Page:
Tianchu Gao is an IPilogue Writer and a 1L JD Candidate at Osgoode Hall Law School.
On June 16, 2022, the Canadian government tabled Bill C-27 “An Act to enact the Consumer Privacy Protection Act, the Personal Information and Data Protection Tribunal Act and the Artificial Intelligence and Data Act and to make consequential and related amendments to other Acts.” The Bill aims to strengthen the privacy framework for the private sector in Canada through the enactment of three pieces of legislation—the Digital Charter Implementation Act (DICA), the Consumer Privacy Protection Act (CPPA), and the Artificial Intelligence and Data Act (AIDA).
Bill C-27 is the successor to the former Bill C-11, the Digital Charter Implementation Act, which was introduced in November 2020. Unfortunately, it got stuck at the Second Reading stage despite strong support from the business community. Bill C-27 is largely a re-working of Bill C-11, as a significant portion of the Digital Charter Implementation Act (DICA) and the Consumer Privacy Protection Act (CPPA) remains intact. A detailed comparison between the two bills can be found here.
An entirely new section of Bill C-27 is the Artificial Intelligence and Data Act (AIDA). This section aims to regulate the development and use of artificial intelligence systems in the private sector. If AIDA is enacted, Canada would be the only jurisdiction, besides the European Union, to draft legislation that directly addresses the regulation of AI.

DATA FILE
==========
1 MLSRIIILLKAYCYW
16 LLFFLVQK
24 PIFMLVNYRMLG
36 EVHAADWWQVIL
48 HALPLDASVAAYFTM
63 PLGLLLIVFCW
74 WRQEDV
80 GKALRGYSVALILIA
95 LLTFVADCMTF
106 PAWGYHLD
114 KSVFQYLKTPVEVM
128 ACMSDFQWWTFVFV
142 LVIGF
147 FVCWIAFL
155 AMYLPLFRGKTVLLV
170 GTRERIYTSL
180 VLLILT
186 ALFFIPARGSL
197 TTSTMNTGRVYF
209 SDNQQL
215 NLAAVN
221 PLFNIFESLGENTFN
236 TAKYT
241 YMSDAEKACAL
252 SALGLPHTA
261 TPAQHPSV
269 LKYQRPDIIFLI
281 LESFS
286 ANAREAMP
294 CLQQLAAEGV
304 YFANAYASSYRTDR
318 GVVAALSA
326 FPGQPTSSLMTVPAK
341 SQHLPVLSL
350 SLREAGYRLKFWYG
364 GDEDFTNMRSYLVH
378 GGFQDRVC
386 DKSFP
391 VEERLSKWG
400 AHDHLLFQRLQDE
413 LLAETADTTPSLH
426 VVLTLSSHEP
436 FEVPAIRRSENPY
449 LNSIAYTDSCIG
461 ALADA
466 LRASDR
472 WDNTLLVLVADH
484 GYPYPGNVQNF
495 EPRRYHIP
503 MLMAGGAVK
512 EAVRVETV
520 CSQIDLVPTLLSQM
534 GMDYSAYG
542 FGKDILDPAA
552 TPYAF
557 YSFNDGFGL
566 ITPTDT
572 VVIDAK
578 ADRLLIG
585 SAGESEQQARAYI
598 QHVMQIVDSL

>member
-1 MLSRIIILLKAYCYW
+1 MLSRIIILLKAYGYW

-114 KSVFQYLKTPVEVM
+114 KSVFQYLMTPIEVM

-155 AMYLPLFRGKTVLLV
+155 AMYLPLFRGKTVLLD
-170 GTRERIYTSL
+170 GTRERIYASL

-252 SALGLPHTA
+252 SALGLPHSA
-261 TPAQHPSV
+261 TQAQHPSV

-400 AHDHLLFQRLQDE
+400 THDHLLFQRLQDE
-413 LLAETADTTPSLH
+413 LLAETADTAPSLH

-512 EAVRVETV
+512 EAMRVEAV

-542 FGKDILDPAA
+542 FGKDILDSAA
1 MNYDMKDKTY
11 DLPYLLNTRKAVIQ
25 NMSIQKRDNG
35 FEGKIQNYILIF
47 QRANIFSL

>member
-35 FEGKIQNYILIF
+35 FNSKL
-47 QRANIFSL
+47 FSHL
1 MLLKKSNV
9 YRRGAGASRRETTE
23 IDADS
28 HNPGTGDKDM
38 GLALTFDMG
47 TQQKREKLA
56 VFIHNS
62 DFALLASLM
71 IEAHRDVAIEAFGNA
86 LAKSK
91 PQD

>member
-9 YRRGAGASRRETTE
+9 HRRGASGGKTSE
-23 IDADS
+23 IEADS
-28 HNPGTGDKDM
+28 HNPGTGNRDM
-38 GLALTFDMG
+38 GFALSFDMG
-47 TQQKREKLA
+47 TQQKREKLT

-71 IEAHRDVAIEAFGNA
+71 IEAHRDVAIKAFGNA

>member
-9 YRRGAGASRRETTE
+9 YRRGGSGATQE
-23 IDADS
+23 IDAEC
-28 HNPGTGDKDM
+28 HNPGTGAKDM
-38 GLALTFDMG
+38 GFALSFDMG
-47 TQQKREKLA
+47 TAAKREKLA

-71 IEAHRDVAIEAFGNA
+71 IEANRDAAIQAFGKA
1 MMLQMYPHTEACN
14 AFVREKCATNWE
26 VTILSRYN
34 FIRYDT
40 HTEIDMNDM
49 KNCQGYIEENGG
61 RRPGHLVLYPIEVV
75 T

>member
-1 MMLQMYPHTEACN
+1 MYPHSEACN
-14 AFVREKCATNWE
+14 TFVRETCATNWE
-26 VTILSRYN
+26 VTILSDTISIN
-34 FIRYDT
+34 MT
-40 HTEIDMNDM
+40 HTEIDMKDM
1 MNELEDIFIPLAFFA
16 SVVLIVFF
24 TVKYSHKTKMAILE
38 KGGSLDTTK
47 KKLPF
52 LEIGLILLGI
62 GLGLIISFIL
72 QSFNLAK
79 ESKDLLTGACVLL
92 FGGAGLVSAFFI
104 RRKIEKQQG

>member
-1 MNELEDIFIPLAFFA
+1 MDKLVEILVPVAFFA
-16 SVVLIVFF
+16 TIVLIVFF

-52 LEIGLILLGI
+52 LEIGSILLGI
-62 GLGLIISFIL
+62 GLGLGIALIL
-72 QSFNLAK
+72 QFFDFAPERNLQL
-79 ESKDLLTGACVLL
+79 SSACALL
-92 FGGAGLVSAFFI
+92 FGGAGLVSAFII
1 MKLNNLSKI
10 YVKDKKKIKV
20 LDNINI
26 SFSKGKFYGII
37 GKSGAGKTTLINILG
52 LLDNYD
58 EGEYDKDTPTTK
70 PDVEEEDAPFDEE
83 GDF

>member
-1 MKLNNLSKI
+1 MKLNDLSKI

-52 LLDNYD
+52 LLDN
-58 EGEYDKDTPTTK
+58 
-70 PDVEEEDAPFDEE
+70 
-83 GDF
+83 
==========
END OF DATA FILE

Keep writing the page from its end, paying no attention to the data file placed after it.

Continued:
AIDA is very broad in scope, with respect to both the definition of AI and the range of people obliged to abide by the Act. It does not set out specific prohibited practices and seems to contemplate a distinction only between high-risk systems and all other AI systems. Compared to EU’s 2021 proposal for Artificial Intelligence Act, AIDA is “considerably less elaborate” and “proposes to leave many salient matters to regulation,” according to cybersecurity professionals at BLG.
The legislative purposes of AIDA are, per s. 39.4:
(a) to regulate international and interprovincial trade and commerce in artificial intelligence systems by establishing common requirements, applicable across Canada, for the design, development and use of those systems; and
(b) to prohibit certain conduct in relation to artificial intelligence systems that may result in serious harm to individuals or harm to their interests.
AIDA aims to protect people from any potential harm brought by biased AI output, which is the output of AI systems that differentiate people based on prohibited grounds of discrimination.
AI systems identified as “high-impact” will undergo mitigation measures and ongoing monitoring for compliance. Despite the preliminary guidance from the federal Directive, it is largely the persons responsible for an AI system—including designers, developers, providers, and managers—who are responsible for these assessments and measures. There will also be higher transparency in both the intended and actual use for high-impact AI systems. Any material harm should be reported to the Minister of Innovation, Science and Industry. Under this act, an Artificial Intelligence and Data Commissioner will assist the Minister in monitoring company compliance.
Bill C-27, if passed, is sure to be a milestone in the development of legal regulations for AI. Many law firms are closely monitoring this legislation’s progress since it was released. There are, of course, still many questions to be investigated, such as the potential chilling effect on innovation and the design of administrative penalties. The legislation will become more clear upon the second and third readings in the House of Commons and subsequent regulations.